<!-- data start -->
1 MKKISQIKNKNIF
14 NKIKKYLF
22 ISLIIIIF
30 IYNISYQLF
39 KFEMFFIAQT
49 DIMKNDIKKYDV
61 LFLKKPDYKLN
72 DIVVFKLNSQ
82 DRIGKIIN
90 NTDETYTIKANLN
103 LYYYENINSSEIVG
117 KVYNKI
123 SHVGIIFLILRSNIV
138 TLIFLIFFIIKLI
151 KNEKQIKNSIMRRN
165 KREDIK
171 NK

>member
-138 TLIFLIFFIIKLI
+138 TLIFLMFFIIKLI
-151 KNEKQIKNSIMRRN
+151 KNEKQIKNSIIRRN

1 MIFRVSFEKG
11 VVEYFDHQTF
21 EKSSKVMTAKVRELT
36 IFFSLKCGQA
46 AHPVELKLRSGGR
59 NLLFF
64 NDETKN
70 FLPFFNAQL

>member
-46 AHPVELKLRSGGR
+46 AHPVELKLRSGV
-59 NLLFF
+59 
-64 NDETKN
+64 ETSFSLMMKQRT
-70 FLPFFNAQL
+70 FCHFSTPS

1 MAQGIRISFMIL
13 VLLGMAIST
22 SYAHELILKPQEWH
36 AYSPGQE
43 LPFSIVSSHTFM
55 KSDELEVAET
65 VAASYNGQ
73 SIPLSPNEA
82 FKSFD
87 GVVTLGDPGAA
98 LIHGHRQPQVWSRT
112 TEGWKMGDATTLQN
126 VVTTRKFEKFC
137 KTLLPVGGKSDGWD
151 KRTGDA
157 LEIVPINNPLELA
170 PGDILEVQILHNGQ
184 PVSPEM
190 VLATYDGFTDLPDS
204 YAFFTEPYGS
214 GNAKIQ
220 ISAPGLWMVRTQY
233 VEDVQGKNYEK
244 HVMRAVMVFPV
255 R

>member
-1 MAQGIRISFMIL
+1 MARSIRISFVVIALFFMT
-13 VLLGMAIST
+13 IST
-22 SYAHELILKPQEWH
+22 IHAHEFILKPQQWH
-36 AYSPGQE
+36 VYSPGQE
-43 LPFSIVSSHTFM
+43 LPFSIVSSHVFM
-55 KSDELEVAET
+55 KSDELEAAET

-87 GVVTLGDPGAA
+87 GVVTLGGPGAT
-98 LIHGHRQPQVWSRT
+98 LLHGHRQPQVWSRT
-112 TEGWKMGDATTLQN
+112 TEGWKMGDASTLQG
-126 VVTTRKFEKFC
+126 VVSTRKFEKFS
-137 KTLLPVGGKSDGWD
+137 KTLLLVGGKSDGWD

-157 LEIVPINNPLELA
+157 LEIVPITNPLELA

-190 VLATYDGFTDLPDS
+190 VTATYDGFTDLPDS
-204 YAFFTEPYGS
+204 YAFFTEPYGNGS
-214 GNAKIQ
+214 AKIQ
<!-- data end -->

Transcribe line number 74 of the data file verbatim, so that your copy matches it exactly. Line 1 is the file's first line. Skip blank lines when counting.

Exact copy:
-43 LPFSIVSSHTFM